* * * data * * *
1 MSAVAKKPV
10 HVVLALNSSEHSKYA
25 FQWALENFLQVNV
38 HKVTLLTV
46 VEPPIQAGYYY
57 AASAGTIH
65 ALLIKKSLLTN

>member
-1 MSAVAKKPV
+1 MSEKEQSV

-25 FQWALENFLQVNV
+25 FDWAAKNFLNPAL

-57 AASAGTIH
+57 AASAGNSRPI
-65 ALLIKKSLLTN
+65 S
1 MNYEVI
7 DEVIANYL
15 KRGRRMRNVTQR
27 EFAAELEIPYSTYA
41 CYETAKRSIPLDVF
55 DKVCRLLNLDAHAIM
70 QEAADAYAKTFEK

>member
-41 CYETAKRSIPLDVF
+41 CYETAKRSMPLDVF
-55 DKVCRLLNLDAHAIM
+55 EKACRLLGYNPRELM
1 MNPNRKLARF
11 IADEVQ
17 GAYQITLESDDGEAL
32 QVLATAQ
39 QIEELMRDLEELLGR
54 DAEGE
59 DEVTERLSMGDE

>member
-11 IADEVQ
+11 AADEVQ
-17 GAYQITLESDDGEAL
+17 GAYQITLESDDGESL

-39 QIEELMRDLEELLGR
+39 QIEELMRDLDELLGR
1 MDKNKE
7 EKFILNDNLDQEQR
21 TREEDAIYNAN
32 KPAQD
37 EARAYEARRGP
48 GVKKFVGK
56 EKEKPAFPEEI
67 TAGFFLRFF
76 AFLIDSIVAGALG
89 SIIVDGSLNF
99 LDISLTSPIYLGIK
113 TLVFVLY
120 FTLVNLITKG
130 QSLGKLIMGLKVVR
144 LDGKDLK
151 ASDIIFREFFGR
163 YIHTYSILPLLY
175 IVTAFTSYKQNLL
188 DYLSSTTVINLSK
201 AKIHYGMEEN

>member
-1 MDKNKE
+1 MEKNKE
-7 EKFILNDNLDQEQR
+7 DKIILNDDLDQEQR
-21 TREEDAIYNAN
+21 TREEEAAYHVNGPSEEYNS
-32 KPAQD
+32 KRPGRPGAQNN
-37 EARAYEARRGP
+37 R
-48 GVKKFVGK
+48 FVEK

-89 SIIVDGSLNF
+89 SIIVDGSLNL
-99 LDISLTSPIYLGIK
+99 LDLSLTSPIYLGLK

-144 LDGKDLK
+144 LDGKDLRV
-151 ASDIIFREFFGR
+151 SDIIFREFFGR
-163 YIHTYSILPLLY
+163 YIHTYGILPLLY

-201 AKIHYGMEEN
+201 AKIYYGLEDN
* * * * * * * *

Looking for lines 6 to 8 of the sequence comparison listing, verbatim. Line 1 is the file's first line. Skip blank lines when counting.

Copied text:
57 AASAGTIH
65 ALLIKKSLLTN

>member